TABLE 34______________________________________Processing a Mixture of Agricultural Grade PhosphoricAcid and a Phosphoric Acid-Char Residue Extracted with Water,Caustic and Hydrochloric Acid Run 94______________________________________ChargeNo. 2 Run 90 Final Char product (TABLE 32), g 61.8Ash, d.b., % 6.49Phosphoric Acid (100% H3 PO4) basis), g 202.1Weight of mixture, g 263.9HeatingHeating rate to final temperature, °C./min. 13.4Final average temperature, °C. 511Hold time at final temperature, min. 10Furnace Product weight, g 238.6Yield F.P. from d.b. mixture, % 90.4Furnace Product tamped density, g/ml 0.777Water ExtractionWeight furnace product, g 61.8Batch-washing stages, 200 g H2 O/wash 6Temperature wash water, °C. 27Weight total water, g 1208Weight combined filtrates, g 1197Recovered AcidConcentrated filtrate, g 198.3% H3 PO4 (titration) 74.1Weight 100% H3 PO4, g 146.9% Fe2 O3 (100% H3 PO4 basis) 0.1637Yield from starting acid, % 72.7% Fe2 O3 in starting acid (100% H3 PO.sub. 4 1.50s)% Fe2 O3 removed 89.1Solid Residue% H2 O in wet solid 55.5Weight dry solid, g 87.8Yield dry solid from F.P., % 36.8from d.b. mixture, % 33.3______________________________________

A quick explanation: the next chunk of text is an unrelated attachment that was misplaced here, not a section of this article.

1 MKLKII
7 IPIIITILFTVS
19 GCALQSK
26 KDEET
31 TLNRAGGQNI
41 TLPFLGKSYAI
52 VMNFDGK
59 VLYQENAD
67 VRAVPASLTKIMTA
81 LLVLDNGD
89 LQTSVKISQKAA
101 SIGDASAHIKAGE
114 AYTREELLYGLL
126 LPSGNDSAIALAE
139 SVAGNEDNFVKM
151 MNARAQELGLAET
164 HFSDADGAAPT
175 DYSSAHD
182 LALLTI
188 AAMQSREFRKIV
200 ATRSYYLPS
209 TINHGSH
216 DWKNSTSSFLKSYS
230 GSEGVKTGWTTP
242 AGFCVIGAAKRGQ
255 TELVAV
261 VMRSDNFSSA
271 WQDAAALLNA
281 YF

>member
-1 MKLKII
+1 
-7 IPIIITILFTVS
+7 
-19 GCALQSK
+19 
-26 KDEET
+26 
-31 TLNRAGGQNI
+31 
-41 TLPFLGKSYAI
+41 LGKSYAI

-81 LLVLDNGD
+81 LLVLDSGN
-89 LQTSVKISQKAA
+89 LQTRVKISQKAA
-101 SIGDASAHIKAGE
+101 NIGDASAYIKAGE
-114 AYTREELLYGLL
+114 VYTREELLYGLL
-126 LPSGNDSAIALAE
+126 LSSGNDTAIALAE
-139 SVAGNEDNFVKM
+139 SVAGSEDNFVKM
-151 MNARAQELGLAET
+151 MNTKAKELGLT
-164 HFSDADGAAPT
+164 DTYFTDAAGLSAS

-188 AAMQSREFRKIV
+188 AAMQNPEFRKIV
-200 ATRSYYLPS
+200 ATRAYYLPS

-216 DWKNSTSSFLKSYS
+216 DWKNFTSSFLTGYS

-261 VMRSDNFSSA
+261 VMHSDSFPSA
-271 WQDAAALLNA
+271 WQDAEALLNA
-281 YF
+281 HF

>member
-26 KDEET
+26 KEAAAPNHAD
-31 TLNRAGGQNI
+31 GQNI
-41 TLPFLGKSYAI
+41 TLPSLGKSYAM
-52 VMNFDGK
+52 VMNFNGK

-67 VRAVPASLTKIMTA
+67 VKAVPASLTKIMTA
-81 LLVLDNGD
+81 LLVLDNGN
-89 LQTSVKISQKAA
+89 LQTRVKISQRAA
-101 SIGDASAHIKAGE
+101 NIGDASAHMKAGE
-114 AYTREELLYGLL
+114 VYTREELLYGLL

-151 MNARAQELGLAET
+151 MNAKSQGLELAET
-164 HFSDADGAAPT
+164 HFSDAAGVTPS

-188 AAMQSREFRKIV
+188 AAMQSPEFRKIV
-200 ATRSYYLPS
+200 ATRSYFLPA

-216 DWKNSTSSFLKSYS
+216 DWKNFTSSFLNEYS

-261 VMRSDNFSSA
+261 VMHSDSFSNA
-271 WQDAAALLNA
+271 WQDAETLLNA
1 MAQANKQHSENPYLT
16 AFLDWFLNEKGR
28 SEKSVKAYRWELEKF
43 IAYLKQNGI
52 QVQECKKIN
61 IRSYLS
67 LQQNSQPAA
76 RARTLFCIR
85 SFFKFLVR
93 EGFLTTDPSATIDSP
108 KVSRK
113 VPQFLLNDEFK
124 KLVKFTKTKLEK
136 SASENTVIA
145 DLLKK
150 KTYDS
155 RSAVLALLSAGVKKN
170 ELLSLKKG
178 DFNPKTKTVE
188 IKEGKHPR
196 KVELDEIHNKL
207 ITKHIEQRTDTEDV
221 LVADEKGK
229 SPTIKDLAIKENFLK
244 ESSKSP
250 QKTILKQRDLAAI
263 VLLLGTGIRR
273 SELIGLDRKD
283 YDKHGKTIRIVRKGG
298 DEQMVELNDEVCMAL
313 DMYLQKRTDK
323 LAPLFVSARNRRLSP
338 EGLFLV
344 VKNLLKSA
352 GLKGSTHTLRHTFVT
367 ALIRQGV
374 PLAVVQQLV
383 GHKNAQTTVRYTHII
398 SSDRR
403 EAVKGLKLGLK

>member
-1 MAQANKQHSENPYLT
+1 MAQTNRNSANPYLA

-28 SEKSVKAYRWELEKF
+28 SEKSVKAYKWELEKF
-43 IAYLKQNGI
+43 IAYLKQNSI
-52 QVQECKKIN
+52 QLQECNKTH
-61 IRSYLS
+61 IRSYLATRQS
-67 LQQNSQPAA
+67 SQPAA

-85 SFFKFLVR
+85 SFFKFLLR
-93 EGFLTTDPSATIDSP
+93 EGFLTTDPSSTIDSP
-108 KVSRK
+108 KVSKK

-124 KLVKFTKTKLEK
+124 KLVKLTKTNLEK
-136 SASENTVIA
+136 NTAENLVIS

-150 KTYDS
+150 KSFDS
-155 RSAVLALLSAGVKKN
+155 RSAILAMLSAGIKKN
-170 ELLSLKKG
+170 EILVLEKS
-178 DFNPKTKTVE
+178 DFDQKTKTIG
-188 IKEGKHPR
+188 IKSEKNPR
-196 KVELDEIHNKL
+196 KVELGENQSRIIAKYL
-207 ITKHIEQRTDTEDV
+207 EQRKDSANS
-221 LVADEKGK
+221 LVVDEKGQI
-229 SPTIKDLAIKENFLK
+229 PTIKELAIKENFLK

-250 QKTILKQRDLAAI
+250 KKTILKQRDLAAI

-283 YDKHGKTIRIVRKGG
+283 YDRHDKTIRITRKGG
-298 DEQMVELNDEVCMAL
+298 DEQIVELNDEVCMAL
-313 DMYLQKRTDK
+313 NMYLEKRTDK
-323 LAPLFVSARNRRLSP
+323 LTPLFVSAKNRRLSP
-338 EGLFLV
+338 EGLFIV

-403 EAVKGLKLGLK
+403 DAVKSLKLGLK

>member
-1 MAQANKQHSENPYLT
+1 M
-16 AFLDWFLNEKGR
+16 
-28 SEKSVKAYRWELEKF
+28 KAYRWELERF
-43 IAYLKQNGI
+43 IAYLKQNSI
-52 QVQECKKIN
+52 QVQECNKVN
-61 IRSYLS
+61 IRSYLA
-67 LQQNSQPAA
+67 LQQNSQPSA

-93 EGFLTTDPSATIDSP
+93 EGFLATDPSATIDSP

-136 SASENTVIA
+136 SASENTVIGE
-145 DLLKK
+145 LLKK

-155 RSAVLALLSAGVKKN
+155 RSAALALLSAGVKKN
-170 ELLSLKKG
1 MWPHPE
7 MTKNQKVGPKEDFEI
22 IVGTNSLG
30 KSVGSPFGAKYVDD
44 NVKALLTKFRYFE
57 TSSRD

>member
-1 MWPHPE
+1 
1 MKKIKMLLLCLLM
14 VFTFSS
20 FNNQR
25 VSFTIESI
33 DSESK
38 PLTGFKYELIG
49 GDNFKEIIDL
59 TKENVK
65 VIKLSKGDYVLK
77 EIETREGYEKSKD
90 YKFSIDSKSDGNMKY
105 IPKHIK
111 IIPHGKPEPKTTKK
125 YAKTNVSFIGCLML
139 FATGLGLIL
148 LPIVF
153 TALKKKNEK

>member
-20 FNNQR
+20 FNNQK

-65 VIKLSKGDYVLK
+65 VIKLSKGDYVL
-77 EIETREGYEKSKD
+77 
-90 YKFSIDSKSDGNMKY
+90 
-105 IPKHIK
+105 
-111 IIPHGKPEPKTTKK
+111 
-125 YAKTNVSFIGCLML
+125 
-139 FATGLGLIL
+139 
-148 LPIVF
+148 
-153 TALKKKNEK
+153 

The purification of the raw acid is comparable to that of heating the original mixture of the same raw acid and pine sawdust. The percentage water in wet solid is identical to that of the original water washed furnace product (TABLE 31) indicating no change in porosity of the washed char during the subsequent heat treatment. The yield of acid from the starting acid is comparable to that for heating the original mixture of the same acid and pine sawdust. Except for the limitation on the amount of raw phosphoric acid which the phosphoric acid extracted char can accomodate during mixing, the results are the same as those using a mixture of pine sawdust and raw phosphoric acid. Thus, the char can be recycled to the mixing stage with no deleterious effects on purification of acid if the proper acid-to-char ratio is used.
To determine the degree of acid purification possible, the starting agricultural grade phosphoric acid was processed with pine sawdust, in the usual manner and the resulting extracted acid was processed again, then finally a third time using the twice-purified acid. The water-extracted acid from Run 90 previously described (TABLE 32) was used for the second stage. The results given in TABLE 35 are expressed in terms of the original starting mixture, i.e., compensating for sample withdrawals.